Heating & Cooling
A building must have at least one HVAC system, and every block must have an HVAC system assigned to it (either an Air Handler or Zone Equipment component). The Asset Scoring Tool will not model unconditioned spaces (spaces with no heating and no cooling), except for parking garages. Select the Heating & Cooling icon from the asset score toolbar to create or edit the equipment of the HVAC system(s) supplying your building.
Create an HVAC system
Add HVAC components to your building by selecting the Add (plus) icon from the following available selections on the Heating and Cooling page:
HVAC system entries may be edited by selecting the blue "Edit" icon, and/or may be deleted by selecting the yellow "trash can" icon.
Note: Required fields in each of the data entry screens are indicated with a red star (*). If a non-required field is left blank, the tool will infer a value based on system type, building age, and location.
The tool uses standard equipment life to calculate the year of manufacture which influences the inference of system efficiency. The standard equipment life assumed for the different system types are listed below:
|System Type||Standard Equipment Life|
|Air Source Heat Pump||15 years|
|Packaged roof top unit||15 years|
Assign HVAC components to building blocks
After creating an HVAC system, either Air Handler or Zone Equipment components must be assigned to each of the blocks in the building. View the Assign Use Types and Components section for instructions on assigning components to buildings and blocks.
After assigning either Air Handler or Zone Equipment components to a block, click on the block to open an HVAC Systems window to view the system assignment and additional option inputs.
HVAC assigned components are referred to and are listed as 'Primary Heating/Cooling Systems', except Dedicated Outdoor Air Systems (DOAS) which are listed as a 'Ventilation System', or Baseboards which are listed as ‘Secondary Heating/Cooling Systems’. Only one HVAC system may be assigned to a block, except for DOAS, which need a Zone Equipment Primary Heating/Cooling System, and Baseboards which must be paired with a Primary Heating/Cooling System to complete an HVAC system entry.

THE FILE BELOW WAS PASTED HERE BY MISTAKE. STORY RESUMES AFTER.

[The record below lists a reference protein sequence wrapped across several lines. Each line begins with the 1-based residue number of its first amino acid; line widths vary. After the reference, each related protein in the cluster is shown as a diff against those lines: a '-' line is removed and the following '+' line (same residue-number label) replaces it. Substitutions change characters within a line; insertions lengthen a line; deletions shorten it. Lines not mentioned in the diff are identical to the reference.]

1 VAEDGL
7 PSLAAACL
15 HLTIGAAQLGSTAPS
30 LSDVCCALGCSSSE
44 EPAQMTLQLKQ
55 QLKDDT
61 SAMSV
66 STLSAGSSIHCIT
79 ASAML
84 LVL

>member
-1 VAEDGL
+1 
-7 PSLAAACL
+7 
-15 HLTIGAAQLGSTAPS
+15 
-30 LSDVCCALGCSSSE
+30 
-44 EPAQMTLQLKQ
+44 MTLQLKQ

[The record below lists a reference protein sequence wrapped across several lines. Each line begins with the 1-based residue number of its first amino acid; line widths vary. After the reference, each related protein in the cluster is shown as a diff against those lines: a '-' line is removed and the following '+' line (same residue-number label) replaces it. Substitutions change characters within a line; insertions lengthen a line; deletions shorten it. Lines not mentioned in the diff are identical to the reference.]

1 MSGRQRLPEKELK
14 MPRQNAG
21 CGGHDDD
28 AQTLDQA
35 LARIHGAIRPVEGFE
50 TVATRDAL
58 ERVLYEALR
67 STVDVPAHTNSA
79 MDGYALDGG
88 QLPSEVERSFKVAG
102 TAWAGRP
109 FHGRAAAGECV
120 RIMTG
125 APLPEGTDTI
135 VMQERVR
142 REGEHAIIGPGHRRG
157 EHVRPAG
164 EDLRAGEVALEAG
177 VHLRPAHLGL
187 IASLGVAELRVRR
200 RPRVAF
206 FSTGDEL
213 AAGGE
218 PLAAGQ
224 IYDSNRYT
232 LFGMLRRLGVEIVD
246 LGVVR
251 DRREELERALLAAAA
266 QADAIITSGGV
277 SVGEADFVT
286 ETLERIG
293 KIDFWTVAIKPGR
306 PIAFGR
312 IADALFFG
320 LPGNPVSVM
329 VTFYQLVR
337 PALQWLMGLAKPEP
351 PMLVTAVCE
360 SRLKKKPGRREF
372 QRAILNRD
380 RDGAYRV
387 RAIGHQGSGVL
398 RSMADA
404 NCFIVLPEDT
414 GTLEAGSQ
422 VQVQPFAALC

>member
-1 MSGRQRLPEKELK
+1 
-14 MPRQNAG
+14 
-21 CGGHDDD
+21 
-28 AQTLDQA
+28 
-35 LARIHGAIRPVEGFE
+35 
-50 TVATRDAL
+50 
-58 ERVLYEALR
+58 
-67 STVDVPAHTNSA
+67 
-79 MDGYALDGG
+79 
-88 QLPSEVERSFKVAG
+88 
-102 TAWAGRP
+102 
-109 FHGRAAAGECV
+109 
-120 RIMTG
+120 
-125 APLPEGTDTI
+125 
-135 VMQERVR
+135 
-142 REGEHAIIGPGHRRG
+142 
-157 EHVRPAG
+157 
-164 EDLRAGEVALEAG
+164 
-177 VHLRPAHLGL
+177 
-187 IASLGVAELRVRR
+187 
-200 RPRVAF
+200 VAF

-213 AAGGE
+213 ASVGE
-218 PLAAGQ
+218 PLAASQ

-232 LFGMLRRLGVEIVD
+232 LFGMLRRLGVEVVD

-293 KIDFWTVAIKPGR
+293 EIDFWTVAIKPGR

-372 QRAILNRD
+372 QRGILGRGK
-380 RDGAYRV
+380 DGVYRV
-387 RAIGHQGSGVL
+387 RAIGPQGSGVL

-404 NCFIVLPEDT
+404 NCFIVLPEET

Thermal Zone Layout
A thermal zone is an air volume at uniform temperature plus all the heat transfer and heat storage surfaces bounding or inside of that air volume. It is not a geometric concept. Zone Layout refers to how the building is divided into thermal zones. Thermal zones are a fundamental part of building energy simulation and can be thought of as rooms or collections of rooms inside the building that have similar thermal loads, share a common thermostat, or are served by the same HVAC system.
Energy Asset Score Data Entry Options for Thermal Zone Layout:
Thermal Zone Layout – Pull-down menu selections:
I don't know – If selected, the thermal zone layout will be set to single zone by default.
Single Zone – The floor is an open space served by a single HVAC system; this option is typically used for smaller buildings.
Perimeter and Core – The floor is divided into four perimeter zones and one core zone; this option is typically used for larger buildings or for buildings with varying loads in perimeter versus core spaces. For a perimeter and core layout, specify the Perimeter Zone Depth.
Perimeter Zone Depth – Menu item available if perimeter and core selected as the thermal zone layout type. Enter a value in feet per the layout in the following Thermal Zone Layout figure:
Secondary Heating Fraction:
Data entry option available if a Secondary Heating/Cooling System (Baseboard) has been assigned to a block. A value of 1.0 will be visible if the Primary Heating/Cooling System is a Window Air Conditioner. A default value of 0.2 will be visible and editable if the Primary Heating/Cooling System is a PTAC or FPFCU. Enter a value less than or equal to 1.0 for the fraction of heat served by the selected baseboard system.
Parking Garage Use Types:
CO Sensors – Check box: Menu item available if either of the Parking Garage use types are selected as the building use type. Select if Carbon Monoxide (CO) sensors designed for exhaust fan control in parking garages are installed and in use. CO levels in parking garages must be controlled or ventilated when concentrations approach unsafe levels. Automatic CO sensing devices may be employed to modulate the ventilation system to maintain safe CO concentrations.
Note: Parking garages are typically not heated or cooled. Select "No Heating" and "No Cooling" for Parking Garage (Ventilation Only) use types.